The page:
Private parking firms are pushing to bring back laws that would allow them to clamp and tow vehicles, a new report has revealed.
Submissions to a consultation on a code of conduct for private parking enforcement saw scores of companies calling for the return of clamping, with many demanding it as a top priority because fines were not enough of a deterrent for motorists.
Edmund King, AA president, said the practice of vehicle clamping ‘cannot return under any circumstances’ and the government should ‘stop rogue firms in their tracks, quickly and forcefully’.
Could cowboy clampers be making a return? An AA investigation has found that parking enforcement firms are trying to push the government to reintroduce laws that would allow them to clamp and tow cars in car parks on private land
The Government outlawed clamping, towing, blocking-in or immobilising vehicles without lawful authority on private land under the Protection of Freedoms Act in 2012.
The measures introduced by MPs to end abuses by rogue clamping firms who prey on motorists by charging excessive release fees.
If clampers break the law, they are currently liable to an unlimited fine in the Crown Court or up to £5,000 in a Magistrates Court.
However, private parking companies are joining forces to have these rules overturned, according to an investigation by the AA’s Motoring Policy Unit.
The Ministry for Housing, Communities and Local Government (MHCLG) has launched a consultation on certain aspects of a draft code of practice designed to regulate the industry.
However, the British Standards Institution (BSI) has held a separate consultation on the contents of this draft code.
Responses to the latter have now been removed from public view, following the end of the submissions’ period, but the intent from some of the private parking industry had become very clear.
Within the feedback on the BSI documents, private parking firms called for clamping and towing of vehicles to return on the basis that the charges were not enough to deter offenders.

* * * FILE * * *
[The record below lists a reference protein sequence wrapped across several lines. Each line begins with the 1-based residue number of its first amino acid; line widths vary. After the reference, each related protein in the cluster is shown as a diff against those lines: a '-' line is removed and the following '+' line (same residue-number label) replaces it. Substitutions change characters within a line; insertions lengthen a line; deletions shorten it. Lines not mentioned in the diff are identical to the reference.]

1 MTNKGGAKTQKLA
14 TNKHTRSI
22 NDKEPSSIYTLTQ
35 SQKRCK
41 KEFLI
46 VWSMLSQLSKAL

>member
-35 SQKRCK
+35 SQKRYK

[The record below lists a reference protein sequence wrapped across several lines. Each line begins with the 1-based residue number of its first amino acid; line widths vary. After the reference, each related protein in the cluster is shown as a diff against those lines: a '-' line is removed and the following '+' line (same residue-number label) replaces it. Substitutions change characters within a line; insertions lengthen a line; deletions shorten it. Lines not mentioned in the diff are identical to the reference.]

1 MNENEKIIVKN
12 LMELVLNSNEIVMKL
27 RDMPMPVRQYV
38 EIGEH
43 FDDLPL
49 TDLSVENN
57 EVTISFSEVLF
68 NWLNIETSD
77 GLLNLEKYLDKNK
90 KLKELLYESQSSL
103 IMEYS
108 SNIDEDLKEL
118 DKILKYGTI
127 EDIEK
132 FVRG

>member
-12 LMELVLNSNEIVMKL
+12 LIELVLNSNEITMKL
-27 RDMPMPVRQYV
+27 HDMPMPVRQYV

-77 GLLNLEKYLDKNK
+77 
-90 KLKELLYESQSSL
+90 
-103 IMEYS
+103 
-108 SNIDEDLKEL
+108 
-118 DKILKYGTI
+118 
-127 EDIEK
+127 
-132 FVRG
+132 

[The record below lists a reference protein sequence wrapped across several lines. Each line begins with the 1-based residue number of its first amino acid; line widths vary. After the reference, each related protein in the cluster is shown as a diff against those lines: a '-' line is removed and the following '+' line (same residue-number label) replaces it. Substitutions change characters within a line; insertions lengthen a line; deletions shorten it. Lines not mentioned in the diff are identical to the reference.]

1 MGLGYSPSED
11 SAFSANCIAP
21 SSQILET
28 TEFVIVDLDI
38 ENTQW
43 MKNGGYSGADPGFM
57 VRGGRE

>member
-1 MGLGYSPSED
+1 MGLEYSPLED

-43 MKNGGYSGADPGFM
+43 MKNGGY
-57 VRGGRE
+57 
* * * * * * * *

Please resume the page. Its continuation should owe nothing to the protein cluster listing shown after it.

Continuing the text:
Some made these comments as their initial response to the consultation, adding their recommendations to the commentary for both the foreword and introduction sections of the draft document.
Other recommendations by private parking firms also called for the appeals process to be removed from drivers who had not updated their address details with the Driver and Vehicle Licencing Agency.
This would mean that drivers making an honest mistake or moving to a new house at the time of the incident, would not be eligible to use the new appeals process.
Following long-running campaigns against vehicle clamping firms, the practice on private land was outlawed in October 2012.
However, clamping can still take place in some locations such as train station or airport car parks due to long standing byelaws.
Laws were introduced in October 2012 by MPs to end abuses by rogue clamping firms who prey on motorists by charging excessive release fees
Outraged by the findings, the AA has highlighted the comments to MHCLG and asked for assurances that clamping will not return under any circumstances and that the pre-existing byelaws be removed to completely ban the practice.
Edmund King, AA president said: ‘Clamping is an abhorrent practice that we thought was long gone, but clearly the intent from some parking firms has never gone away.
Edmund King, AA president, said the practice of vehicle clamping ‘cannot return under any circumstances’
‘Cowboy clampers want to corral the wagons again.
‘Horror stories of days gone by of enforcers requesting gold teeth in lieu of payment, clamping a hearse with the corpse in the back, holding a young child hostage until extortionate payments are made and other disgraceful acts, could be just around the corner.
‘This now brings us to a duel at High Noon.
‘Clamping cannot return under any circumstances. The Government has the chance to stop rogue firms in their tracks. We hope they do so quickly and forcefully.
‘We also need a simplified and transparent private parking system with a totally independent appeals service so that there is no chance of cowboy parking companies acting as judge and jury.’
The AA investigation has come to light in the shadow of reports that car park operators are ramping up installations of Automatic Number Plate Recognition cameras to enforce their restrictions.
In just two years, the number of planning applications to install ANPR cameras in car parks increased by 61 per cent, according to research from Churchill Car Insurance published earlier this month.
They are now frequently found at supermarkets, retail estates, fast food restaurants, hospitals and transport hubs such as train stations.
ANPR cameras have caused much debate as, in some cases, drivers have been automatically issued tickets when they say they did not overstay the car park’s time limit, penalised when using the same car park more than once in a single day or when drivers didn’t know there was a time limit on free parking.
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